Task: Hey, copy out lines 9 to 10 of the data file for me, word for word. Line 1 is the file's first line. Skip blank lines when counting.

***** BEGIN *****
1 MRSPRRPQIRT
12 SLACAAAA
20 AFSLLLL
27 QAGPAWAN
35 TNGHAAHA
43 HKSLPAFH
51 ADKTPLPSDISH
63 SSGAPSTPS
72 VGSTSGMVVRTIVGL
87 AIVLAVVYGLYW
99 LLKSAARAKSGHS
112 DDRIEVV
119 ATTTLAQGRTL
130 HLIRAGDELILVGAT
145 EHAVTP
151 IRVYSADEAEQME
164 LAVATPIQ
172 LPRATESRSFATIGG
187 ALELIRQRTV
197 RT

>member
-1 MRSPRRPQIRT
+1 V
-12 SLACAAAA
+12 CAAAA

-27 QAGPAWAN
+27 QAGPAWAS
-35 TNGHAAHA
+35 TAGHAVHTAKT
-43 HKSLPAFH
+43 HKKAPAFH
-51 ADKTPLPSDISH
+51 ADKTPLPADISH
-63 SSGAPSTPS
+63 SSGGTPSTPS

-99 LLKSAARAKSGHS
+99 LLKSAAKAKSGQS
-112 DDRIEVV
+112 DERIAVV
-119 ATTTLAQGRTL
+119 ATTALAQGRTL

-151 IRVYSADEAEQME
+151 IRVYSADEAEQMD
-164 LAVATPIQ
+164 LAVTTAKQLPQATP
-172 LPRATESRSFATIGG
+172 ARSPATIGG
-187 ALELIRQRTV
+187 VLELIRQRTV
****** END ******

72 VGSTSGMVVRTIVGL
87 AIVLAVVYGLYW